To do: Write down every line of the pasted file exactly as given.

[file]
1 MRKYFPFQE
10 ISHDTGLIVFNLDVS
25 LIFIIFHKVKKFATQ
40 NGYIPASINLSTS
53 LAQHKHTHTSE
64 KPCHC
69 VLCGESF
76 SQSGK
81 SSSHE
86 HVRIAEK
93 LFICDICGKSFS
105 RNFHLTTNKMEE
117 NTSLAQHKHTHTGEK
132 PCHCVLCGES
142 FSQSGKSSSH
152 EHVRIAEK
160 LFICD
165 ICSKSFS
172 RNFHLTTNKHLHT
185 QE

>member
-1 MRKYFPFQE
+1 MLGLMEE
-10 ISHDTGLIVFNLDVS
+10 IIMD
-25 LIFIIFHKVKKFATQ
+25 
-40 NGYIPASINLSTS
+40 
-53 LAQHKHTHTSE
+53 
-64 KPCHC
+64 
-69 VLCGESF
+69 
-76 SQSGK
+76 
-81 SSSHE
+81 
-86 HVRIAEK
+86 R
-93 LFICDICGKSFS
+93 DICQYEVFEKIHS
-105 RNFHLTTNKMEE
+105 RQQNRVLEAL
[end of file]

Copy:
1 MRKYFPFQE
10 ISHDTGLIVFNLDVS
25 LIFIIFHKVKKFATQ
40 NGYIPASINLSTS
53 LAQHKHTHTSE
64 KPCHC
69 VLCGESF
76 SQSGK
81 SSSHE
86 HVRIAEK
93 LFICDICGKSFS
105 RNFHLTTNKMEE
117 NTSLAQHKHTHTGEK
132 PCHCVLCGES
142 FSQSGKSSSH
152 EHVRIAEK
160 LFICD
165 ICSKSFS
172 RNFHLTTNKHLHT
185 QE

>member
-1 MRKYFPFQE
+1 MLGLMEE
-10 ISHDTGLIVFNLDVS
+10 IIMD
-25 LIFIIFHKVKKFATQ
+25 
-40 NGYIPASINLSTS
+40 
-53 LAQHKHTHTSE
+53 
-64 KPCHC
+64 
-69 VLCGESF
+69 
-76 SQSGK
+76 
-81 SSSHE
+81 
-86 HVRIAEK
+86 R
-93 LFICDICGKSFS
+93 DICQYEVFEKIHS
-105 RNFHLTTNKMEE
+105 RQQNRVLEAL